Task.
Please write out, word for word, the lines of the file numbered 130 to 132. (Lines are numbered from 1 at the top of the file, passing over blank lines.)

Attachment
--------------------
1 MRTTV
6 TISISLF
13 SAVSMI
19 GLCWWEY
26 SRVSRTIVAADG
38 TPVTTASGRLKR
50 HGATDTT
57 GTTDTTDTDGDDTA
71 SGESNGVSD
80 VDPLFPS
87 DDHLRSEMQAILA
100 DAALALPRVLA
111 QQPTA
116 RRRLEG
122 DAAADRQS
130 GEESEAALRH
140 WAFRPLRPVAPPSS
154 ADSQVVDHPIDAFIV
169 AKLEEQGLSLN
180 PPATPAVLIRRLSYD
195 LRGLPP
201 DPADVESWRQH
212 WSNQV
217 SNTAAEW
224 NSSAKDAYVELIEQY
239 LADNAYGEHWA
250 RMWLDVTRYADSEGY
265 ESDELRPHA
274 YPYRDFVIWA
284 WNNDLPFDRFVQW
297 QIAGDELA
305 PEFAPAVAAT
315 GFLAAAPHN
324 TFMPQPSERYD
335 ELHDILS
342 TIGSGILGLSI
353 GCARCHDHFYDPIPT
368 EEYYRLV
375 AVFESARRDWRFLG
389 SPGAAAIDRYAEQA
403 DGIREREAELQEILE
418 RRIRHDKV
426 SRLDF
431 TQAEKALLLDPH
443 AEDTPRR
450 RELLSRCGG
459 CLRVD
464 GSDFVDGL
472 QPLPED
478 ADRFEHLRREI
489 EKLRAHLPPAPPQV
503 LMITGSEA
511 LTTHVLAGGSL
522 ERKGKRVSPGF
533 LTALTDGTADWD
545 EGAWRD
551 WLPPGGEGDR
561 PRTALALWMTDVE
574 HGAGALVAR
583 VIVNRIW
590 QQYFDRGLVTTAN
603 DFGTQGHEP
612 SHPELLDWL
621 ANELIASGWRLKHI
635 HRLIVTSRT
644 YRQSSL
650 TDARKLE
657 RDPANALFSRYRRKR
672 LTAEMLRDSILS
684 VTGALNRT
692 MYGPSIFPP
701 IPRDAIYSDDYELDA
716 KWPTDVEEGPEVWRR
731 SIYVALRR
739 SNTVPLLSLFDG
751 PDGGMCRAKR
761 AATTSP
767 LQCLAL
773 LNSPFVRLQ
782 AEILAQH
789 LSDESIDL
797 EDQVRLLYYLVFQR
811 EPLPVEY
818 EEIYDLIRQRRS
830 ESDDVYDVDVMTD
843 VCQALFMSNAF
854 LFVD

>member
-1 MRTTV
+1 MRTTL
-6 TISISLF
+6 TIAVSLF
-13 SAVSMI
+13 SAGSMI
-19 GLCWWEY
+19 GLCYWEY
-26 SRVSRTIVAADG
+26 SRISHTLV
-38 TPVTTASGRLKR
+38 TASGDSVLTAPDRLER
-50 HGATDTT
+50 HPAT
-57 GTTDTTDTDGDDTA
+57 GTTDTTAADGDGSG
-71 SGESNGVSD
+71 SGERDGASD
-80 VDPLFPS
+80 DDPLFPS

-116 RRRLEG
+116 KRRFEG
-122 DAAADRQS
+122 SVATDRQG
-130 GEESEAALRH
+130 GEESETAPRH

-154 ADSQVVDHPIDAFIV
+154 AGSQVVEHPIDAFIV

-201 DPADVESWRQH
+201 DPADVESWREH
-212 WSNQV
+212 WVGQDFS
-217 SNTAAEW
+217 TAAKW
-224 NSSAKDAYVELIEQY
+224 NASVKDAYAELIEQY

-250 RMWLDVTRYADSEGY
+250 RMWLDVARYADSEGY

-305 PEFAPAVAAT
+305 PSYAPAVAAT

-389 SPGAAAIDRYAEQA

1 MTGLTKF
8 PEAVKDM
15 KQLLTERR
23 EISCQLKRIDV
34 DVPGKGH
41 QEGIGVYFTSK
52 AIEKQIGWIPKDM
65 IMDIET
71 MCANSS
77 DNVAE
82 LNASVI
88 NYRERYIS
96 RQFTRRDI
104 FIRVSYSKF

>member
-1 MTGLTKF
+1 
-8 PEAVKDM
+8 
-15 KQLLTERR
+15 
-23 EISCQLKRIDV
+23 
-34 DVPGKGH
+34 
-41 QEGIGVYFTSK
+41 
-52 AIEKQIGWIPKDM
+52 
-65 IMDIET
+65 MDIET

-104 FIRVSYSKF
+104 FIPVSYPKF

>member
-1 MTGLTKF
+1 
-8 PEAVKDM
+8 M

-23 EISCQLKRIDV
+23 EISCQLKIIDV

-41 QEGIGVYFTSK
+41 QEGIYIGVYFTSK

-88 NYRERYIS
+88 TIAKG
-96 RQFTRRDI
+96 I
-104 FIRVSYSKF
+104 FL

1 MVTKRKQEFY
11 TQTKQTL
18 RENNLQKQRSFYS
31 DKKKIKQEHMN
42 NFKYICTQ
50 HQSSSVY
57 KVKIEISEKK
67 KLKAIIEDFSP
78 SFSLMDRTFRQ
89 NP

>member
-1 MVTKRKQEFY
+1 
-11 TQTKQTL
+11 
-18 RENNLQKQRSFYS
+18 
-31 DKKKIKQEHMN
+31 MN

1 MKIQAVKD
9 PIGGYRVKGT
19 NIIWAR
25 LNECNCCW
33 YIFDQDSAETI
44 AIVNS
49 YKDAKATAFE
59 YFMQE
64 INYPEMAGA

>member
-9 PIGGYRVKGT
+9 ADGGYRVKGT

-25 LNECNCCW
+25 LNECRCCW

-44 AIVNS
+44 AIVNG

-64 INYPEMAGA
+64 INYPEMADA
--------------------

1 MTGLTKF
8 PEAVKDM
15 KQLLTERR